African Underclass examines the social, political, and administrative repercussions of rapid urban growth in Dar es Salaam. The origins of an often coercive response to urbanization in postcolonial Tanzania are traced back to the colonial period. The British reacted to unanticipated urban growth by attempting to limit the process, though this failed to prevent a substantial increase in rates of urbanization. Instead, official policy marginalized the growing numbers of Africans who failed to fit colonial criteria for town residence. An underclass emerged whose rights to urban citizenship were eroded by a policy response to urbanization that criminalized not only many of the economic activities adopted by Africans, but often their very presence in the town. This was influenced by entrenched attitudes among official, settler, and elite African opinion that linked the phenomenon of urbanization with social disorder.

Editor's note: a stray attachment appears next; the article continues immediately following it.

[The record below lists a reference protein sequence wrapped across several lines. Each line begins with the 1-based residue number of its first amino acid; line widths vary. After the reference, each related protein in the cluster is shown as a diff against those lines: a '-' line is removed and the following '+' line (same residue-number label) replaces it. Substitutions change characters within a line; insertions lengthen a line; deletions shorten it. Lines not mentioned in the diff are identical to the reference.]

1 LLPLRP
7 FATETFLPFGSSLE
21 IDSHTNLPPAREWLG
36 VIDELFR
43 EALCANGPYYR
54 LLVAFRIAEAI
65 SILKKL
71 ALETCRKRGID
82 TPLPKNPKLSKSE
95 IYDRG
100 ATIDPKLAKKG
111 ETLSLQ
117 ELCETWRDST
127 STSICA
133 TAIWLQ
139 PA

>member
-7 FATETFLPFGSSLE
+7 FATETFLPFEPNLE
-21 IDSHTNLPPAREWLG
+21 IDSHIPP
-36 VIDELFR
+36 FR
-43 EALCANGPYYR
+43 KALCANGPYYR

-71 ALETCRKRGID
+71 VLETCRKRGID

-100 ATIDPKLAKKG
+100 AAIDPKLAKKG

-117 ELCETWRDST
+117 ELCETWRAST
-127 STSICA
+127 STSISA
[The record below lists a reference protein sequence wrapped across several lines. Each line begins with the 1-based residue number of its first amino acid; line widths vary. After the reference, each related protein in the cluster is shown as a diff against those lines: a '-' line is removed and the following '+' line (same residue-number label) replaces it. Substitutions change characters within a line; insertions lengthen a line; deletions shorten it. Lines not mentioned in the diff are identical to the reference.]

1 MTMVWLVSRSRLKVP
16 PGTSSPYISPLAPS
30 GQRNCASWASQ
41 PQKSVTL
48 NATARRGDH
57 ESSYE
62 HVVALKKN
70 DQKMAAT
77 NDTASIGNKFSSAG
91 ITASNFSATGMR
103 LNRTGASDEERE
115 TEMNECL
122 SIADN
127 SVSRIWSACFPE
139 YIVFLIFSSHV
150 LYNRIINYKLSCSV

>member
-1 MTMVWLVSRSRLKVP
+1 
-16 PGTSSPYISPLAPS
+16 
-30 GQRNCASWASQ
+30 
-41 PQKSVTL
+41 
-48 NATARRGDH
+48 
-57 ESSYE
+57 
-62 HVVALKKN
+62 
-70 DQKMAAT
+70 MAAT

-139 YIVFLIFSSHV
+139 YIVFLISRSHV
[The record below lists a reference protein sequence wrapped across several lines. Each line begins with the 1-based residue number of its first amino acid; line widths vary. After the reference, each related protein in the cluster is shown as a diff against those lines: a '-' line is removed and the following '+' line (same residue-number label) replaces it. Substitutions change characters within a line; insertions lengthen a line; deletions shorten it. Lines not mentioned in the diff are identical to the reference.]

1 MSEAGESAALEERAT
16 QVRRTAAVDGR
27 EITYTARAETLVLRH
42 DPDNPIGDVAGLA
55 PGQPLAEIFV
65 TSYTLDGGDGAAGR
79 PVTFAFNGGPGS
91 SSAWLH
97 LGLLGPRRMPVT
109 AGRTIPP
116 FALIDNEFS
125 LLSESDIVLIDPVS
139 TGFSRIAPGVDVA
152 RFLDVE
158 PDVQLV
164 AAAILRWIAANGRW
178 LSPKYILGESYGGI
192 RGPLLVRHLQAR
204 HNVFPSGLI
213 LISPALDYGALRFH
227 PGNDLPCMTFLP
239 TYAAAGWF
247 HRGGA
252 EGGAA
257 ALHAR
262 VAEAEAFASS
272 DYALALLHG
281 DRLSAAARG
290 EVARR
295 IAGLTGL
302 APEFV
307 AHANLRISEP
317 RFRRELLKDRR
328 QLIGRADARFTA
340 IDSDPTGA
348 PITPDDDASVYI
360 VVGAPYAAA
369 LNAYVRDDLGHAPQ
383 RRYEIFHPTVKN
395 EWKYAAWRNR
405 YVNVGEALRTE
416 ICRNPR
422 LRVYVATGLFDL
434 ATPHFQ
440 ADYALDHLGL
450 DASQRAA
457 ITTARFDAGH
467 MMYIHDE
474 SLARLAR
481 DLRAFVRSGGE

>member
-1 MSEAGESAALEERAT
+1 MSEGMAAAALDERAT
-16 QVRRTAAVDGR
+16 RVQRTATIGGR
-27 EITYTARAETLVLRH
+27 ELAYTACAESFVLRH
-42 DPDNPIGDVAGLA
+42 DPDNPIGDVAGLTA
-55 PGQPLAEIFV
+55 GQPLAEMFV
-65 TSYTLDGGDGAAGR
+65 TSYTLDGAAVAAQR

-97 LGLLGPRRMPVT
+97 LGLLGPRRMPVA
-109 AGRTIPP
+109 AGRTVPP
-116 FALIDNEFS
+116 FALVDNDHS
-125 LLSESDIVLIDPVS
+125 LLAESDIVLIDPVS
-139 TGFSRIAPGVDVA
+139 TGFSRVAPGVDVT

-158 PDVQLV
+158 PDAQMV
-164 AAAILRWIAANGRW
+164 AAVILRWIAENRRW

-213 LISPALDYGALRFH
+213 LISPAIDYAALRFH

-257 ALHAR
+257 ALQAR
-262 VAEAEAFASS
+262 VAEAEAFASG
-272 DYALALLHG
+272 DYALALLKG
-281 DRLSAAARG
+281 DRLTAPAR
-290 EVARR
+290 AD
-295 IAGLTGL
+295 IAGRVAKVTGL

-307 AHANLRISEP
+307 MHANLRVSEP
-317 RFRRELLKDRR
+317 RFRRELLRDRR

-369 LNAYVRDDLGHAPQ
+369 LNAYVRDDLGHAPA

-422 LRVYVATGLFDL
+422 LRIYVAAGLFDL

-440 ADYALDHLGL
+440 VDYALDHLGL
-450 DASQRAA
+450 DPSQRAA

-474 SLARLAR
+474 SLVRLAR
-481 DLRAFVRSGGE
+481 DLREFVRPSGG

African Underclass: Urbanization Crime & Colonial Order in Dar Es Salaam 1919-61